Official swim time 28:23, a Personal Best for the distance, including the run!  And 6th out of 19 in my AG.  Actual swim time was about 27:00.   In just my third year of swimming I am thrilled with where my swimming is.  I would attribute the most recent improvement to two things, one I discovered how to improve my roll three weeks ago in the pool.  This was one of the benefits of a post Ironman easy swims where I was focusing on form.  The other is we have a small group that is doing open water swims on Sunday mornings.  This has helped my sighting and open water awareness.  Looking at the Garmin data, the swim track actually looks straight, not like a drunken bee that many of my previous race swims look like.  Thanks to the swim group’s main participants: Andrea, Speedy Ted, and  Sugarmagnolia

Into transition I go.  I have made the argument that a mid-packer doesn’t need to worry about flying out of transition.  Seconds matter if you are competing for a podium, etc.  That being said, looking back, my T1 times have been too slow.  I made a conscious effort in set up to get through T1 better.  Including no socks for the bike.  Boom!  2:24  to get out of T1.  Off on the bike.  Often my best event, certainly my favorite, as my journey into triathlon began with cycling. 

When I start the bike in a tri, I generally stay on the bull horns until I get my breathing regulated and my pedal strokes in synch.  Then I go aero and get into my race at race effort.  Right of way on this ride my legs felt heavy and had a hard time getting going. 

I felt like I was putting out 40K race effort, but getting IM pacing results.  Another reason why I need a power meter.  If anyone at Garmin is reading this, I would be happy to give you a mid-packers perspective on the Vector  Contact me and I'll let you know where to send it.  Anyway, the ride felt like a struggle throughout most of it, even the first 10 miles which is mostly flat, fast, and easy.  The last 14 which is mostly uphill and accounts for most of the 1,200 feet of elevation gain was rough.  In a rarity I was happy the bike was done.  1:25:01.  For reference I expected to be just under 1:20.  11th out of 19 in my AG for the bike. 

Transition 2 is one of the cool experiences of the Chula Vista Challenge.  They handle T2 the same way Ironman does.  A volunteer takes your bike and racks it for you while they grab your run bag.  You get to sit on an actual chair and put your shoes on!   Another 2:24 transition and off on the hilly run course.  400 feet of elevation gain over 6.2 miles.  And we are not talking about gentle inclines.  No, these are harsh spikes up.  Those of you that read my race reports know that the run is my weakest event.  Generally I am right in the middle of my age group for the swim and bike, but the bottom 10-15 percent on the run.  I am working on it.  The strategy for this race was to go with a 1:30 run to :30 walk, and when the hills hit, to modify it to walk the steepest parts.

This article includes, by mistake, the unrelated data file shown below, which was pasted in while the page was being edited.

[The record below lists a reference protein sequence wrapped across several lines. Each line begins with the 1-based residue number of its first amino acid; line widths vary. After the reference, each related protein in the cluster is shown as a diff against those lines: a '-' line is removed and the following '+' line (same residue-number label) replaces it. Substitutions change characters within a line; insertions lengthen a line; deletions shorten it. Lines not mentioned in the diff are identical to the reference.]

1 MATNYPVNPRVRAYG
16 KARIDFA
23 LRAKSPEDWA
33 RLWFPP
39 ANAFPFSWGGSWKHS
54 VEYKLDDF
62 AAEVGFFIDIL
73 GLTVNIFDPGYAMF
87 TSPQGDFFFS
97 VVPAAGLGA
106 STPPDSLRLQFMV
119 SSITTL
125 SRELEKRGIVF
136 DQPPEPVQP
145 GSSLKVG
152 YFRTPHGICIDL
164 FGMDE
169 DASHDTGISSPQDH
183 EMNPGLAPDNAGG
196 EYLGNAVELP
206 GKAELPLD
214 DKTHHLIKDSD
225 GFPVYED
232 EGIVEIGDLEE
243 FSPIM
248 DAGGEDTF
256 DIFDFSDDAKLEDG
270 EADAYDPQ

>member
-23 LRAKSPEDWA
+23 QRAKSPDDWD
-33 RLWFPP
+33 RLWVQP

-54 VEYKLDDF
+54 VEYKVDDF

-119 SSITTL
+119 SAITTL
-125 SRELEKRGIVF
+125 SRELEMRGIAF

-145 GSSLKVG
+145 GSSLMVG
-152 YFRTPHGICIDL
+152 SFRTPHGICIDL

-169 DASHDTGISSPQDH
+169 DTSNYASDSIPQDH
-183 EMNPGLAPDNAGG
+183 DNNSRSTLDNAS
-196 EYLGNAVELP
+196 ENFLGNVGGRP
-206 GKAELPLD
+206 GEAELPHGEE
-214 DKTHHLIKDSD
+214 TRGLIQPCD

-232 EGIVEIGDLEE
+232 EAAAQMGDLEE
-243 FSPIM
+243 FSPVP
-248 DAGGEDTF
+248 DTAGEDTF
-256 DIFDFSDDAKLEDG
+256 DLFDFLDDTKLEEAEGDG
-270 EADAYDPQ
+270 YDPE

This run went well by my standards, and I really enjoy running through the Olympic Training Center.  To think of the athletes that train there, and here I am running through their training grounds.  Soon enough it was up the stairs, yes stairs just after mile 5 and I was out of the OTC and headed for the finish.  1:09:01 a 12 minute improvement from last year, but still 18th of 19 in my AG.  The splits were pretty even from 10:53 to 11:30, the 11:30 being the hilliest mile. 
The bling!

**Update** I had already written the bike section and took a break as I finished the blog.  I went over to my bike to take off the race wheels and I think I discovered part, if not all of my bike issues.  The legs may have felt a bit heavy, but it is not their fault.  No, my front brake was rubbing ever so slightly on the wheel.  No enough to be obvious, but taking it around the parking lot for a spin, then adjusting it and going again made a noticable difference.  Not sure what I could have done, as I checked the bike over in transition before heading to the swim and the front wheel spun fine.  It wasn't a lot, but definitley could have cost me 1-1.5 MPH.  Grrrrrrrrrrr.

Huge thank you to the volunteers of this well run event.  Which brings me to why this event does not seem to draw as well as others.  Is it the challenge portion?  Yes this is more challenging than a typical Olympic Distance event.  But it is a well run event and provides a good race experience.  I would highly recommend you put it on your calendar. 

Equipment nerd like me?  Here is what I used: 

Swim: X-terra Vortex sleeveless wetsuit, Aqua Sphere Rx goggles 

Bike: Specialized Transition, 52x36 mid-compact crank set, 11-28 cassette, Williams 58-85 wheels, X-Lab Torpedo and rear carrier 

Run: Saucony Triumph 9 shoes 

Nutrition: Carbo Pro, water 

Upcoming Races:  Superfrog 70.3 September 29.  California 70.3 Oceanside 2014.  And I am volunteering for IM Arizona in November.  And ya’ll know what that means!